In a 2015 survey, 12 percent of the respondents said they would vote for Zemmour if he ran for president. Nearly five years and hundreds of television appearances later, he has remained vague on the issue (Zemmour and his publisher did not respond to multiple requests to be interviewed by the Jewish Telegraphic Agency on this and other topics).
Zemmour was not always conservative. Born in 1958 and brought up as “a French Jew of Berber origin,” Zemmour had considered himself left-wing and voted Socialist throughout the 1970s and ’80s while working as a copywriter for a publicity agency. He received a bachelor’s degree in political science and began working as a journalist for Le Figaro after his stint in publicity.
He once supported the lenient immigration policies of former president Francois Mitterrand.
“The French assimilationist model is demanding,” Zemmour said in a recent interview about his Jewish identity.
“Nothing to the Jews as a people, everything to them as individual,” he added, paraphrasing the words of Stanislas de Clermont-Tonnerre, an 18th-century French politician who supported lifting restrictions on French Jews. “Like it or not, that’s how it is. French Jews adopted it enthusiastically.”
Zemmour’s Jewish name, the one he uses when he attends synagogue in Paris on the High Holidays, is Moises, according to Goldnadel, a well-known lawyer whose views are right of center.
Many French Jews who feel victimized and helpless at the face of Islamist violence “appreciate what Zemmour is saying about Islam,” Goldnadel said. In a 2014 poll among hundreds of French Jews, 13.5 percent of the respondents said they support Marine Le Pen.
But few French Jews – least of all Goldnadel – accept Zemmour’s defense of the Holocaust-era record of the pro-Nazi Vichy government, which was responsible for rounding up and transporting countless Jews to be murdered. Zemmour argues that Vichy sacrificed foreign Jews living in France in order to save Jews with a French passport.
“There was, effectively, a pact with the devil in which Vichy gave up foreign Jews, or at any rate allowed them to be taken, in order to save French Jews,” Zemmour said during a 2016 debate with a former chief rabbi at the Grand Synagogue of Paris.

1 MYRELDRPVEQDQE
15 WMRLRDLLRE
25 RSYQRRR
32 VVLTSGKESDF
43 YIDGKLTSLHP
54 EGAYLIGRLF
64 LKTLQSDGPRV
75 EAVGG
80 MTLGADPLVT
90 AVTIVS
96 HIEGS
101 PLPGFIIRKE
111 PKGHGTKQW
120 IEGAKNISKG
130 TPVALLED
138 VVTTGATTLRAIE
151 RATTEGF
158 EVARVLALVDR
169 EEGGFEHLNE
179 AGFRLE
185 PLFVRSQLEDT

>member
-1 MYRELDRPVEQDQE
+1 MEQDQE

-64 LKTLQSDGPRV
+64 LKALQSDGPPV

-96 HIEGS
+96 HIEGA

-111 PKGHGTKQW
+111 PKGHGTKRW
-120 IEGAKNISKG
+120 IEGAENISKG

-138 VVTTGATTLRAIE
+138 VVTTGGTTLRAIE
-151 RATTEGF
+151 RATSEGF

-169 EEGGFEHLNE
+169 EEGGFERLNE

His thesis is both based on and supported by research by the renowned historian Alain Michel, but contested by others, including Nazi hunter Serge Klarsfeld, who called Zemmour’s interpretation “completely false.” Francis Kalifat, the CRIF president, condemned the synagogue for even hosting Zemmour over the issue.
Goldnadel says he “must strongly but respectively disagree with Eric on this point,” citing several actions in which French collaborationist authorities offered up French and foreign Jews without even being prompted by the Nazis.
Regardless of its accuracy, Zemmour’s historical thesis and tough talk on Islam are popular with many Frenchmen precisely because it is a Jew who is arguing these points, according to Dominique Moisi, a French-Jewish political scientist.
“The classic, conservative bourgeoisie can say to themselves, this is a good Jew: He says that Vichy wasn’t so bad, and that Muslims are even worse than people say usually,” she told The Washington Post in an interview for an article about Zemmour.
To Shmuel Trigano, a French-Jewish author who has written extensively about anti-Semitism, Zemmour’s rise to prominence is a backlash against a censorial media and judiciary that has stifled public debate in France.
“The fact that he’s Jewish makes it more difficult to dismiss what he’s saying,” said Trigano, who is well-known in France for chronicling how the French government and media imposed a media blackout in the 2000s on hundreds of anti-Semitic attacks by Arabs in order to “not pour oil on the fire” of anti-Arab sentiment, as then interior minister Daniel Vaillant later explained.
Trigano said he doesn’t agree with Zemmour’s “radical opinions,” but he understands the phenomenon surrounding him.
“When you block any avenue for expressing these views rather than debate them, they have a way of become unstoppable,” Trigano said. “This is what’s happening right now with Eric Zemmour.”